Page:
Google PageRank isn't the Same as Ranking in Google

It's happened more than once. A prospect calls me to discuss the possibility of having my company handle their SEO efforts, and then tells me that their goal is to "increase their Google PageRank from a 4 to a 6."

First, for those of you who are not aware of Google PageRank, let me share this Wikipedia definition with you:

PageRank is a link analysis algorithm that assigns a numerical weighting to each element of a hyperlinked set of documents, such as the World Wide Web, with the purpose of "measuring" its relative importance within the set. The algorithm may be applied to any collection of entities with reciprocal quotations and references. The numerical weight that it assigns to any given element E is also called the PageRank of E and denoted by PR(E). The name PageRank is a trademark of Google. The PageRank process has been patented (U.S. Patent 6,285,999). The patent is not assigned to Google but to Stanford University.

One point that isn't explained in the Wikipedia entry is that PageRank is actually named after Larry Page, one of the founders of Google: the word "Page" in the name has nothing to do with a "Web page."

OK. Back to the topic at hand. A company's SEO "goal" is to increase Google PageRank? Seriously?

Yeah. Seriously.

Google PageRank is one of many things to be considered for your SEO efforts. It may be a consideration as to how authoritative your Web site is, but it's not why your Web site will or won't rank in the Google search results.

As an example, I Googled "business software" (without the quotes). As of the writing of this column, here are the PageRanks of the top 10 sites in the search results:

  1. PageRank 6
  2. PageRank 7
  3. PageRank 4
  4. PageRank 6
  5. PageRank 6
  6. PageRank 6
  7. PageRank 5
  8. PageRank 8
  9. PageRank 8
  10. PageRank 8

As you can see, even a PageRank 8 does not get you a top ranking; in this case, it gets you ninth and 10th position in the search results. And a PageRank 4 page is ranked third. Furthermore, one of the PageRank 8 pages, Business Software Alliance, was ninth in the search results.

Google's PageRank number, the number we see in the Google Toolbar and through other online tools, doesn't have much to do with the actual search engine rankings. To check the search engine rankings for yourself, Aaron Wall has an add-on tool for the Firefox Web browser that lets you "analyze" the search results as you search. After installing Firefox, you can go to this page to get more information and to install the add-on.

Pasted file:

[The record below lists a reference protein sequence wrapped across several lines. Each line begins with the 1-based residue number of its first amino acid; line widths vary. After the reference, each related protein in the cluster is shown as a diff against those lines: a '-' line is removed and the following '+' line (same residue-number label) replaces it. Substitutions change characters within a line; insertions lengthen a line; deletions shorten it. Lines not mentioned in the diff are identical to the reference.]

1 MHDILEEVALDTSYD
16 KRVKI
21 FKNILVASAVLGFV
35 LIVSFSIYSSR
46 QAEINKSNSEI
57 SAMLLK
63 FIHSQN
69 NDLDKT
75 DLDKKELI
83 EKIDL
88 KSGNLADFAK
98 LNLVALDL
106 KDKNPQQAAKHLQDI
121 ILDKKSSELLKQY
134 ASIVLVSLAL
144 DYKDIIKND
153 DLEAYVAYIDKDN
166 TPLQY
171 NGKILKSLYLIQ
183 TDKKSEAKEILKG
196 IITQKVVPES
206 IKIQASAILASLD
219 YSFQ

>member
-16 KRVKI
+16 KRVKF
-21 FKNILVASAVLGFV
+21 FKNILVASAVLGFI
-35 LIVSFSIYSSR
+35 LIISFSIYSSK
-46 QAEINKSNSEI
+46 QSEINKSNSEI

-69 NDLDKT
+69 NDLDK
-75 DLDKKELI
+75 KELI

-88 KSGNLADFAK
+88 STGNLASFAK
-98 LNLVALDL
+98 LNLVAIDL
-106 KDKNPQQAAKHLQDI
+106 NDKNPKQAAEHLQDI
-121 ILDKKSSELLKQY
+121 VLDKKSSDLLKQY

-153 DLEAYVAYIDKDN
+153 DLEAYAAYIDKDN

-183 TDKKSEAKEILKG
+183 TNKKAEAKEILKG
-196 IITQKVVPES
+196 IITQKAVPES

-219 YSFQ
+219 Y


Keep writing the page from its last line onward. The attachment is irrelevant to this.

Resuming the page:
Once you start the SEO for Firefox tool and perform a search, more data is automatically displayed under each search result. You can easily see useful data (other than PageRank) that might give you a clue as to why the Web page is showing up where it is in the search results.

There are at least 100 or more factors that make up the Google algorithm -- and most likely a lot more than that. As you can see from the "business software" search at Google, a higher PageRank number doesn't necessarily mean better rankings.

About the author

Mark Jackson, President and CEO of Vizion Interactive, a search engine optimization company. Mark joined the interactive marketing fray in early 2000. His journey began with Lycos/Wired Digital and then AOL/Time Warner. After having witnessed the bubble burst and its lingering effects on stability on the job front (learning that working for a "large company" does not guarantee you a position, no matter your job performance), Mark established an interactive marketing agency and has cultivated it into one of the most respected search engine optimization firms in the United States.

Vizion Interactive was founded on the premise that honesty, integrity, and transparency forge the pillars that strong partnerships should be based upon. Vizion Interactive is a full service interactive marketing agency, specializing in search engine optimization, search engine marketing/PPC management, SEO friendly Web design/development, social media marketing, and other leading edge interactive marketing services, including being one of the first 50 beta testers of Google TV.

Mark is a board member of the Dallas/Fort Worth Search Engine Marketing Association (DFWSEM) and a member of the Dallas/Fort Worth Interactive Marketing Association (DFWIMA) and is a regular speaker at the SES and Pubcon conferences.

Mark received a BA in Journalism/Advertising from The University of Texas at Arlington in 1993 and spent several years in traditional marketing (radio, television, and print) prior to venturing into all things "Web."

Read more of Mark Jackson's columns at ClickZ.